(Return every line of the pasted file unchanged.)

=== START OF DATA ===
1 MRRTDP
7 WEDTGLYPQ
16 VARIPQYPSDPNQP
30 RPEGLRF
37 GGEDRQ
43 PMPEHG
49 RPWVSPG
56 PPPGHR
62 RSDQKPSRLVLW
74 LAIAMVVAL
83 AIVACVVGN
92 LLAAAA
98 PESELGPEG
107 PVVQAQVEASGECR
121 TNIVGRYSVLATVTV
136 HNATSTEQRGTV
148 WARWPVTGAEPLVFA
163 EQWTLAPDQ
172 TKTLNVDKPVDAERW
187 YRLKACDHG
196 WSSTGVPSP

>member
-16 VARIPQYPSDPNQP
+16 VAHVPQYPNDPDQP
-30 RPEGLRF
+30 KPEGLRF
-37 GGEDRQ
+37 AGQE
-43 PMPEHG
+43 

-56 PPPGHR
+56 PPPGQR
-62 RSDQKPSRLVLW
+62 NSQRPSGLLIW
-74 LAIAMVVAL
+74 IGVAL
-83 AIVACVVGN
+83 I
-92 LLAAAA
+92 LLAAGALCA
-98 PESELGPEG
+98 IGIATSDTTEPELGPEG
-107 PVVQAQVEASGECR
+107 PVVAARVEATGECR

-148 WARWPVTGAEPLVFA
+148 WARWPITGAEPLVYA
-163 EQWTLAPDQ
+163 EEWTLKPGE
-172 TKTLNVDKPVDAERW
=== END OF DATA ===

1 MRRTDP
7 WEDTGLYPQ
16 VARIPQYPSDPNQP
30 RPEGLRF
37 GGEDRQ
43 PMPEHG
49 RPWVSPG
56 PPPGHR
62 RSDQKPSRLVLW
74 LAIAMVVAL
83 AIVACVVGN
92 LLAAAA
98 PESELGPEG
107 PVVQAQVEASGECR
121 TNIVGRYSVLATVTV
136 HNATSTEQRGTV
148 WARWPVTGAEPLVFA
163 EQWTLAPDQ
172 TKTLNVDKPVDAERW
187 YRLKACDHG
196 WSSTGVPSP

>member
-16 VARIPQYPSDPNQP
+16 VAHVPQYPNDPDQP
-30 RPEGLRF
+30 KPEGLRF
-37 GGEDRQ
+37 AGQE
-43 PMPEHG
+43 

-56 PPPGHR
+56 PPPGQR
-62 RSDQKPSRLVLW
+62 NSQRPSGLLIW
-74 LAIAMVVAL
+74 IGVAL
-83 AIVACVVGN
+83 I
-92 LLAAAA
+92 LLAAGALCA
-98 PESELGPEG
+98 IGIATSDTTEPELGPEG
-107 PVVQAQVEASGECR
+107 PVVAARVEATGECR

-148 WARWPVTGAEPLVFA
+148 WARWPITGAEPLVYA
-163 EQWTLAPDQ
+163 EEWTLKPGE
-172 TKTLNVDKPVDAERW